No appointments necessary for first dose COVID-19 vaccine: Interior Health

People can just show up at clinics, register on the spot and get the shot

Heidi Roy of the Cariboo Jade Shop in Cache Creek with the 3,000 jade boulder, which is now on secure display inside the shop. (Photo credit: Barbara Roden)
Massive jade boulder returns to Cache Creek store six months after daring heist

The 3,000-pound boulder was stolen on Dec. 19, 2020 and found abandoned in the bush a week later

Dr. Albert de Villiers, chief medical health officer for the Interior Health Authority. (Contributed)
Child sex crimes charges against Interior’s top doc won’t impact pandemic response: Dix

Dr. Albert de Villiers is charged with sexual assault and sexual interference

Canadian Prime Minister Justin Trudeau participates in a plenary session at the G7 Summit in Carbis Bay, England on Friday June 11, 2021. THE CANADIAN PRESS/Adrian Wyld
Canada donating 13M surplus COVID-19 vaccine doses to poor countries

Trudeau says the government will pay for 87 million shots to be distributed to poor countries

Premier John Horgan speaks as provincial health officer Dr. Bonnie Henry, right, and health minister Adrian Dix look on during a press conference to update on the province’s fall pandemic preparedness plan during a press conference from the press theatre at Legislature in Victoria, Wednesday, Sept. 9, 2020. THE CANADIAN PRESS/Chad Hipolito
B.C. officials to provide details on Step 2 of COVID reopening plan Monday

Step 2 could allow for larger gatherings and a resumption of recreational travel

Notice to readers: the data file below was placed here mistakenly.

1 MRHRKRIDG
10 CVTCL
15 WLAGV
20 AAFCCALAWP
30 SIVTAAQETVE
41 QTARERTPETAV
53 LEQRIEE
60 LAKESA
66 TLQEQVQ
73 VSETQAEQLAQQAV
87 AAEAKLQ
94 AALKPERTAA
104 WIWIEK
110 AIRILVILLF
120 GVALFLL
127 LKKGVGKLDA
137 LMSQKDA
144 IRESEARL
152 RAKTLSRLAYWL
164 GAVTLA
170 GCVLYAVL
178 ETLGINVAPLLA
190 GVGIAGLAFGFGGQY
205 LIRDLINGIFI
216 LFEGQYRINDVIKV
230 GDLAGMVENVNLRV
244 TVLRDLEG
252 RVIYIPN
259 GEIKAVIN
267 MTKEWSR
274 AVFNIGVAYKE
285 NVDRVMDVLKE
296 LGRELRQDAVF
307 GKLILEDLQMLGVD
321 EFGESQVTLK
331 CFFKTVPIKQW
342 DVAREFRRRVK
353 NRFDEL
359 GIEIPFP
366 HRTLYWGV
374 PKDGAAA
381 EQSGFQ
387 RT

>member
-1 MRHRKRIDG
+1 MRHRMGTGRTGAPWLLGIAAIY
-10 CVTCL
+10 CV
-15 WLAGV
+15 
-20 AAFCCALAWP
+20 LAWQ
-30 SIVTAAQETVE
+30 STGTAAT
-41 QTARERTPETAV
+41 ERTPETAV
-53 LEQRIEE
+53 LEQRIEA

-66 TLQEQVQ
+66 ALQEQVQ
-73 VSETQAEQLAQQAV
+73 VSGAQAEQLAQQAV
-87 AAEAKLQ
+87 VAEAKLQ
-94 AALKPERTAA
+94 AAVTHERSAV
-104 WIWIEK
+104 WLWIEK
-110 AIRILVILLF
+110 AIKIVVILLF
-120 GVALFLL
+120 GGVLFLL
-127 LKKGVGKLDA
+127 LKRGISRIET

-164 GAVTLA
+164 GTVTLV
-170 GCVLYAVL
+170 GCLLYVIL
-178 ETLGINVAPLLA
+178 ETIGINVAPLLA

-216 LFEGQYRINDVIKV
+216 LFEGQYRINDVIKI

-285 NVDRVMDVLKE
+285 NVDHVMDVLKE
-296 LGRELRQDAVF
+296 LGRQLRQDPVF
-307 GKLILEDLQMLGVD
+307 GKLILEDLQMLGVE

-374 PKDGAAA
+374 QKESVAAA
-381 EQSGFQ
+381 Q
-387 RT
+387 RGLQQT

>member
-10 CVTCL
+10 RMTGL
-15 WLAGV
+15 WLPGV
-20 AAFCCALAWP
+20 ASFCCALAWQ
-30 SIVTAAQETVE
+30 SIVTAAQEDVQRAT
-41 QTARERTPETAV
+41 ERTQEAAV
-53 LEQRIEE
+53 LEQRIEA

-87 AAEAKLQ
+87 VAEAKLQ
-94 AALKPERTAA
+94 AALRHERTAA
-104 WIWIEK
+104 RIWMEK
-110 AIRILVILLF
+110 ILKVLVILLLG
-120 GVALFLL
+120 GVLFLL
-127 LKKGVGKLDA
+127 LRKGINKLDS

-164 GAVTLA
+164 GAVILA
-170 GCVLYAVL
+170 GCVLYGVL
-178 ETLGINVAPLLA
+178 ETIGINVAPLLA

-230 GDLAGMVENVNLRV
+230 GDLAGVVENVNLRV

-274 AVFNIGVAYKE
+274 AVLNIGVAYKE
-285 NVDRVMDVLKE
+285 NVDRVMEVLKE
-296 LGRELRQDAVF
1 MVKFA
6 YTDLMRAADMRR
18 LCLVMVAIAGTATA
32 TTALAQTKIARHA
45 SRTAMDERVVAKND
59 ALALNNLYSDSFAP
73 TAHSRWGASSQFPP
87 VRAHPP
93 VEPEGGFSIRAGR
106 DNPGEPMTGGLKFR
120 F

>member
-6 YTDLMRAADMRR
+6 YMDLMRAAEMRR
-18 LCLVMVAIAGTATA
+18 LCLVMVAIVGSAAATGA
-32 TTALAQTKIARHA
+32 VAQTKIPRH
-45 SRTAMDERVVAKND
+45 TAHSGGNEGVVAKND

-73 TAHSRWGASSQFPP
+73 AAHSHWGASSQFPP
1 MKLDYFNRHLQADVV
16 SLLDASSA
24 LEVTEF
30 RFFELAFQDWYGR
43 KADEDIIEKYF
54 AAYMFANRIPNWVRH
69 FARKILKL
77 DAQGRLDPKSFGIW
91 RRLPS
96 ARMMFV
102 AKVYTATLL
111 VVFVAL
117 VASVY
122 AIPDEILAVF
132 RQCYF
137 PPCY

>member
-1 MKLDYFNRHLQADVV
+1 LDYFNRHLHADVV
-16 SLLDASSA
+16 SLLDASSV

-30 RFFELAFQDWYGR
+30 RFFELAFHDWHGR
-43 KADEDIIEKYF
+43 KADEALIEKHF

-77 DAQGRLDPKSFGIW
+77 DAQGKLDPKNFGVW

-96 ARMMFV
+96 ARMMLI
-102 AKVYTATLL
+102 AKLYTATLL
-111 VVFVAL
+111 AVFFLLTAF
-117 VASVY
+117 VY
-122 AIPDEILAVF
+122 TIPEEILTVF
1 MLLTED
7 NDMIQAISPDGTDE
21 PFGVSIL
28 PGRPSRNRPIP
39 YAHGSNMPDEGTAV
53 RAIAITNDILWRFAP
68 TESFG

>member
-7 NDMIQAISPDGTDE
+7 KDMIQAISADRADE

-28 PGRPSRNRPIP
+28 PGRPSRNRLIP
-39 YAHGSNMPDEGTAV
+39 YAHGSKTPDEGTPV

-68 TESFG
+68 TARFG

Indigenous Services Minister Marc Miller is seen during a news conference, Wednesday May 19, 2021 in Ottawa. THE CANADIAN PRESS/Adrian Wyld
Indigenous child-welfare battle heads to court despite calls for Ottawa to drop cases

Feds are poised to argue against two Canadian Human Rights Tribunal rulings

The Great Ogopogo Bathtub Race has been held in Summerland as a fundraising event. Do you know which Canadian city introduced this sport? (Black Press file photo)
QUIZ: A summer’s day at the water

How much do you know about boats, lakes and water?

Two-year-old Ivy McLeod laughs while playing with Lucky the puppy outside their Chilliwack home on Thursday, June 10, 2021. (Jenna Hauck/ Chilliwack Progress)
VIDEO: B.C. family finds ‘perfect’ puppy with limb difference for 2-year-old Ivy

Ivy has special bond with Lucky the puppy who was also born with limb difference

A million-dollar ticket was sold to an individual in Vernon from the Lotto Max draw Friday, June 11, 2021. (Photo courtesy of BCLC)
Lottery ticket worth $1 million sold in Vernon

One lucky individual holds one of 20 tickets worth $1 million from Friday’s Lotto Max draw

“65 years, I’ve carried the stories in my mind and live it every day,” says Jack Kruger. (Athena Bonneau)
‘Maybe this time they will listen’: Survivor shares stories from B.C. residential school

Jack Kruger, living in Syilx territory, wasn’t surprised by news of 215 children’s remains found on the grounds of the former Kamloops Indian Residential School

A logging truck carries its load down the Elaho Valley near in Squamish, B.C. in this file photo. THE CANADIAN PRESS/Chuck Stoody
Squamish Nation calls for old-growth logging moratorium in its territory

The nation says 44% of old-growth forests in its 6,900-square kilometre territory are protected while the rest remain at risk

Most Read